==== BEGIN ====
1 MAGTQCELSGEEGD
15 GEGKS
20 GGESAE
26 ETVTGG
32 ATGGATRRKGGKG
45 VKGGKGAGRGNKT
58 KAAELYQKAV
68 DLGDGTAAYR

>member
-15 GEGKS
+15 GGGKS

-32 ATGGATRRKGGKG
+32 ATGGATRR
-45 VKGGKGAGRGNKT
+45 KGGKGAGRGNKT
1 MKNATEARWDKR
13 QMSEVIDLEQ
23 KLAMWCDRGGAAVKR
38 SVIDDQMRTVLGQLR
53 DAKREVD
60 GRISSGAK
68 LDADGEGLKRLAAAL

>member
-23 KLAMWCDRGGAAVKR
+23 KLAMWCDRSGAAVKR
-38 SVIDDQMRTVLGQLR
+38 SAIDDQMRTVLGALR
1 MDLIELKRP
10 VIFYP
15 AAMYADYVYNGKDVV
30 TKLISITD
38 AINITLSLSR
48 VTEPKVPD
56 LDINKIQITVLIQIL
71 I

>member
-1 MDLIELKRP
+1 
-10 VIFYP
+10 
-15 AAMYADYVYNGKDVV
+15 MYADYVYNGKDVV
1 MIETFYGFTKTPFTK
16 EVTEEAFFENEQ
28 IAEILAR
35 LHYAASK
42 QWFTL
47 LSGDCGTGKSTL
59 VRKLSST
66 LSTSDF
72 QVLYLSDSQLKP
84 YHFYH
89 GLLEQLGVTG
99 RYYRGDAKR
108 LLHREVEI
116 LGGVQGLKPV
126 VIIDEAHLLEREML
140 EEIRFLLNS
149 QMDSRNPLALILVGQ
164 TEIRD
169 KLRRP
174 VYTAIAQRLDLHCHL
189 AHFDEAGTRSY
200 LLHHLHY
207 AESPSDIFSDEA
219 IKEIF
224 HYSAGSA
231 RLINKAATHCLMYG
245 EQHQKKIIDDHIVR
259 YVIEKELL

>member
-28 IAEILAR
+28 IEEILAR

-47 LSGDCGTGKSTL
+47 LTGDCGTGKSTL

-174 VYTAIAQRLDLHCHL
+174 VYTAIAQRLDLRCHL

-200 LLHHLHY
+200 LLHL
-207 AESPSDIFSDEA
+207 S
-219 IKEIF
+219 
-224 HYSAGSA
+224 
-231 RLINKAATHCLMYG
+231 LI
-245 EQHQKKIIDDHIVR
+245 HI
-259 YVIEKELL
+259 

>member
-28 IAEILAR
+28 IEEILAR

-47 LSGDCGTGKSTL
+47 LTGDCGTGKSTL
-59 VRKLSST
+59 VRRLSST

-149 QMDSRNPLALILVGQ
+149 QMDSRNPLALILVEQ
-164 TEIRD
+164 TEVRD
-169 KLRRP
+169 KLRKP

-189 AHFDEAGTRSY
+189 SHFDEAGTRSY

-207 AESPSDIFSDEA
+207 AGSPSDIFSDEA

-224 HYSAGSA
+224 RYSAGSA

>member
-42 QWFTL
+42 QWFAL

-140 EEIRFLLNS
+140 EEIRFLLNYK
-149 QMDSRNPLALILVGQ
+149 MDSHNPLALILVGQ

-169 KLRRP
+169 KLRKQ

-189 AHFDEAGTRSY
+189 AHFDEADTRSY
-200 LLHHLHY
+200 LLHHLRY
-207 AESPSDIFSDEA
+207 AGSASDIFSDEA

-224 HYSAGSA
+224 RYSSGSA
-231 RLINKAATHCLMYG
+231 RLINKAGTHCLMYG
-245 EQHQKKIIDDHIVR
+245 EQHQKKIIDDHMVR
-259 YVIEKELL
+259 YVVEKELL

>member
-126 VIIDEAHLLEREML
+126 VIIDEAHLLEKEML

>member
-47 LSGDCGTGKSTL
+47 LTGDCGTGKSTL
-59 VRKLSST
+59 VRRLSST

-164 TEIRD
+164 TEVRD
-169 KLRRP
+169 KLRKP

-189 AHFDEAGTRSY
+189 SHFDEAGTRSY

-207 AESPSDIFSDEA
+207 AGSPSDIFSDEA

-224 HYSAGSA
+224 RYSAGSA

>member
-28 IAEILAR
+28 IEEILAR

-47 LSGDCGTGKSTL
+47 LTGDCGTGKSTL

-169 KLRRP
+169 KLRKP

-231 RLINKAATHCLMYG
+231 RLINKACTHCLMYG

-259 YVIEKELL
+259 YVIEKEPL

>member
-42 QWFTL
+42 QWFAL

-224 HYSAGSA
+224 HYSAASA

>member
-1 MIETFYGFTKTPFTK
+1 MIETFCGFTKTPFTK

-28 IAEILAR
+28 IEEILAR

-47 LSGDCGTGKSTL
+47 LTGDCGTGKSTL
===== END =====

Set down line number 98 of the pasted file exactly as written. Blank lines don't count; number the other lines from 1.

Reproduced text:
+59 VRRLSST